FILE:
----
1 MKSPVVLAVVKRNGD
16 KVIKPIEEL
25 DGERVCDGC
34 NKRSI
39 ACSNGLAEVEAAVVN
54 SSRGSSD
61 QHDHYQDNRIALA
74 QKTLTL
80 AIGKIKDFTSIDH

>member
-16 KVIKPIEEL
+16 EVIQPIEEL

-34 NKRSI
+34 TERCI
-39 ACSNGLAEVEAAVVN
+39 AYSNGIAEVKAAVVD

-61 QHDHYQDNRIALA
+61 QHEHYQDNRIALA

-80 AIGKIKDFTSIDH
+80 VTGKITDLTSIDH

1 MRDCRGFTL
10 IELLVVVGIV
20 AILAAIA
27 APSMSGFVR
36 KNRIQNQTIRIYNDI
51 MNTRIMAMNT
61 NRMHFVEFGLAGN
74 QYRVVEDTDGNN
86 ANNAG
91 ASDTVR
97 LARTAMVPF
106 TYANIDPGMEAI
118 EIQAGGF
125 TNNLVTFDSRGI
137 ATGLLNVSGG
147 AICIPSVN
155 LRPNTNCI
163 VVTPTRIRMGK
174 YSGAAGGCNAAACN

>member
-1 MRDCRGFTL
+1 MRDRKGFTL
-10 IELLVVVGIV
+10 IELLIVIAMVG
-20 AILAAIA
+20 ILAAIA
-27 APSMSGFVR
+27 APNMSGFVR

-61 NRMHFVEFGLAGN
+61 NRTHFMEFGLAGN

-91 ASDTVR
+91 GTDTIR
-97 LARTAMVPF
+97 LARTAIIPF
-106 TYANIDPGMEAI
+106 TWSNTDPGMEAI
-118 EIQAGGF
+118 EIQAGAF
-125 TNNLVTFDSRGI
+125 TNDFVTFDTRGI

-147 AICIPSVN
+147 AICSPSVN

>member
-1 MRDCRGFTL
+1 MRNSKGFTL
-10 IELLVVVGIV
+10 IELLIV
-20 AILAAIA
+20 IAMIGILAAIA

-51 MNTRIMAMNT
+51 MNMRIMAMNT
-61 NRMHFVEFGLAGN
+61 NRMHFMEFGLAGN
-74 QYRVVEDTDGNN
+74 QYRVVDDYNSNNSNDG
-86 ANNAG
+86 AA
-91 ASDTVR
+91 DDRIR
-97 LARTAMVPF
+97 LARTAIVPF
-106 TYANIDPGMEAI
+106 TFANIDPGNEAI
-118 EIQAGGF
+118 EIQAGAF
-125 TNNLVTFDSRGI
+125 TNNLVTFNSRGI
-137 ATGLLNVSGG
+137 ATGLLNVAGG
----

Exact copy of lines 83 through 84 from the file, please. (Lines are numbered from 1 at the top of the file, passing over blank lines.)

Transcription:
+106 TFANIDPGNEAI
-118 EIQAGGF